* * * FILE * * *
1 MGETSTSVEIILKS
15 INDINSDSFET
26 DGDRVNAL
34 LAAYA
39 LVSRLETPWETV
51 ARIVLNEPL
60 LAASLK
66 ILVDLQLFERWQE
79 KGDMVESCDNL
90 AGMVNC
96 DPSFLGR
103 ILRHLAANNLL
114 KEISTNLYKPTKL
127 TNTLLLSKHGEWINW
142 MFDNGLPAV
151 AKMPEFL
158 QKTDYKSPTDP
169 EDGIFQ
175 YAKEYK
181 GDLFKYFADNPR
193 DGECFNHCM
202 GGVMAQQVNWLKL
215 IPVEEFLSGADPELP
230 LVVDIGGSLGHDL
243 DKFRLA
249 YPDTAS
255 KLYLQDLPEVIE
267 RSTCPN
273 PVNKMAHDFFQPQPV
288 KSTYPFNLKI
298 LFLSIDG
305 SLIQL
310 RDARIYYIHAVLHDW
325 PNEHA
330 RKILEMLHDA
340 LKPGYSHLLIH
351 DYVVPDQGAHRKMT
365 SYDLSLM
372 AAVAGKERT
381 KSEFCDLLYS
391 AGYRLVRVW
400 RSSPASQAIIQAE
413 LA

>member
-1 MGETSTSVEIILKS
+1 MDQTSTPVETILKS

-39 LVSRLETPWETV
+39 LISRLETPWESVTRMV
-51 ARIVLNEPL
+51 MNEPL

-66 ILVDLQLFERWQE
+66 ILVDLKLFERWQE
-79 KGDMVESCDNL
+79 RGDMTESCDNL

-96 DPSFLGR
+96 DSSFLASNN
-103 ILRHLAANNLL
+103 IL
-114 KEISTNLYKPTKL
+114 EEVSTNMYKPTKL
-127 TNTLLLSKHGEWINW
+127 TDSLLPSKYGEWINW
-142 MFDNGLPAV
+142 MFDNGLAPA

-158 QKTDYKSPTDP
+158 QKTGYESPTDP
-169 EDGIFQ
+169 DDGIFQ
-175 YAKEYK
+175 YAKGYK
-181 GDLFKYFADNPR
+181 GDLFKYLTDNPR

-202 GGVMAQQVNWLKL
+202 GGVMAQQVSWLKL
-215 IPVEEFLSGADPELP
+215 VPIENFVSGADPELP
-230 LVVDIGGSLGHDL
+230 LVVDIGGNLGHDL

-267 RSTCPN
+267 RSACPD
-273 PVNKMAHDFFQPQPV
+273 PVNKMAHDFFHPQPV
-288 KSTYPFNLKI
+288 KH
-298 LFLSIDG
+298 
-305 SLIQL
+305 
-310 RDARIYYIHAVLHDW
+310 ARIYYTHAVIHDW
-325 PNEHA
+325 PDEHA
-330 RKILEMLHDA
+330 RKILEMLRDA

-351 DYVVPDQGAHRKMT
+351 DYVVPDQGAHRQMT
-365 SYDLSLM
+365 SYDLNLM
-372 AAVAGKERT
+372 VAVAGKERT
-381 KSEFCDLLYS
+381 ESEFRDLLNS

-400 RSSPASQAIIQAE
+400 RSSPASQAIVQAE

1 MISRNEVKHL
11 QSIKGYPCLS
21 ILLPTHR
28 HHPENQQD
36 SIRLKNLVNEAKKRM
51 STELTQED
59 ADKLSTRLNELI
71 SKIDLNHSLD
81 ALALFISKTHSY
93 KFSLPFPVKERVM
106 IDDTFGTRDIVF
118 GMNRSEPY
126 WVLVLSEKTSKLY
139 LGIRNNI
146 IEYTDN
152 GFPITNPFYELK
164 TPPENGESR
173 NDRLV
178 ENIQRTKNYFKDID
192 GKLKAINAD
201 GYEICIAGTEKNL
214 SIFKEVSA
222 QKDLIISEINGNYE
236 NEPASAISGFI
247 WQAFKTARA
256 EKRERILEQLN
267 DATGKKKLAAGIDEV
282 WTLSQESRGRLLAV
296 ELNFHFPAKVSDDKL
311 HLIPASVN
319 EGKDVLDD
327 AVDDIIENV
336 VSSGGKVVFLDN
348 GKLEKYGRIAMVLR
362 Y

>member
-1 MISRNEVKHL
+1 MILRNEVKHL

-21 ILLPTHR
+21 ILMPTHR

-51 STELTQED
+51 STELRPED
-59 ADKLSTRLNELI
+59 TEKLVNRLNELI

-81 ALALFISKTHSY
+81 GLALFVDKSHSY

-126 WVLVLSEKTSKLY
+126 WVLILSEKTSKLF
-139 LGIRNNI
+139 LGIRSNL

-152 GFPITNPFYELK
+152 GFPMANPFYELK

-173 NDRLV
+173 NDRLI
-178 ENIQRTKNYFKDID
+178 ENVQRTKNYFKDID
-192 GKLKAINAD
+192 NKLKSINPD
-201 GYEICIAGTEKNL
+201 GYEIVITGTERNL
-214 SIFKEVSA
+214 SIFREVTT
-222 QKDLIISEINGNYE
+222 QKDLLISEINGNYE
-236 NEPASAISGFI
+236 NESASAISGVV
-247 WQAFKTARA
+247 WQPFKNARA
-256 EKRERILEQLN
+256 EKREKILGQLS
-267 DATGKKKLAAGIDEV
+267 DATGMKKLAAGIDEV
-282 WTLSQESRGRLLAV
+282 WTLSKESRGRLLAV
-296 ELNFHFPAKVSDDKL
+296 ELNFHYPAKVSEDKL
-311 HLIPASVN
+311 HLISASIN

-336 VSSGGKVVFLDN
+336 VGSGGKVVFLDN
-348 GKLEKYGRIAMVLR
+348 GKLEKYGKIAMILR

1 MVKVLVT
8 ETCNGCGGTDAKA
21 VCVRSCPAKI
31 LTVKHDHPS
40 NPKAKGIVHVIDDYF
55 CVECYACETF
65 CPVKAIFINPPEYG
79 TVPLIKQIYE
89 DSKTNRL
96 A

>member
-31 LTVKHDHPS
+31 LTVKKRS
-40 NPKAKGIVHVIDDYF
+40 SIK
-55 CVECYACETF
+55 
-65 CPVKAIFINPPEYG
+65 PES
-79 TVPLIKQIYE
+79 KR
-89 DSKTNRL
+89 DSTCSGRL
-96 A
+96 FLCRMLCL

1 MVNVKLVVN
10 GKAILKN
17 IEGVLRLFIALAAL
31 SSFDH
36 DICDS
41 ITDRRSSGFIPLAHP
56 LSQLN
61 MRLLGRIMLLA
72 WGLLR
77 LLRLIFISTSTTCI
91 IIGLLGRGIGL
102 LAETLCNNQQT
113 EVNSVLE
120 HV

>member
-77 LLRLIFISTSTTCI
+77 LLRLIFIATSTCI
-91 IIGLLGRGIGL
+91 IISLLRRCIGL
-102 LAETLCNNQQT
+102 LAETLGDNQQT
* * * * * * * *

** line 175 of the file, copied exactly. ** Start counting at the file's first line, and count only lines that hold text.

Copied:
-267 DATGKKKLAAGIDEV